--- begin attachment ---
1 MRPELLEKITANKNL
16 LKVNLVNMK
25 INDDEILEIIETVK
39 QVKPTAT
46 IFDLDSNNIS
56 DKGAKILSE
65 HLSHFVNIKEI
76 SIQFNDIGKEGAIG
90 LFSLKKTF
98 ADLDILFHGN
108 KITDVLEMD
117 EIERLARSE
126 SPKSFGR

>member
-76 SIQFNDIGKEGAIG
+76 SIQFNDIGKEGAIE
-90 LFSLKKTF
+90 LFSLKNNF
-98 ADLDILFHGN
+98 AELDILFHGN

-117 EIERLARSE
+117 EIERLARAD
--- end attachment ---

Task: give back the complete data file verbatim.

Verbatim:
1 MRPELLEKITANKNL
16 LKVNLVNMK
25 INDDEILEIIETVK
39 QVKPTAT
46 IFDLDSNNIS
56 DKGAKILSE
65 HLSHFVNIKEI
76 SIQFNDIGKEGAIG
90 LFSLKKTF
98 ADLDILFHGN
108 KITDVLEMD
117 EIERLARSE
126 SPKSFGR

>member
-76 SIQFNDIGKEGAIG
+76 SIQFNDIGKEGAIE
-90 LFSLKKTF
+90 LFSLKNNF
-98 ADLDILFHGN
+98 AELDILFHGN

-117 EIERLARSE
+117 EIERLARAD